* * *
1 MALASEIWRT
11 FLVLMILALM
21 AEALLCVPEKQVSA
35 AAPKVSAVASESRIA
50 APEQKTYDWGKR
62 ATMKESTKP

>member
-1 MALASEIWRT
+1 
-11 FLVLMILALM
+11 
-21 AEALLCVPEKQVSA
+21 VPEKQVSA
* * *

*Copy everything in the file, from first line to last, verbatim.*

1 MALASEIWRT
11 FLVLMILALM
21 AEALLCVPEKQVSA
35 AAPKVSAVASESRIA
50 APEQKTYDWGKR
62 ATMKESTKP

>member
-1 MALASEIWRT
+1 
-11 FLVLMILALM
+11 
-21 AEALLCVPEKQVSA
+21 VPEKQVSA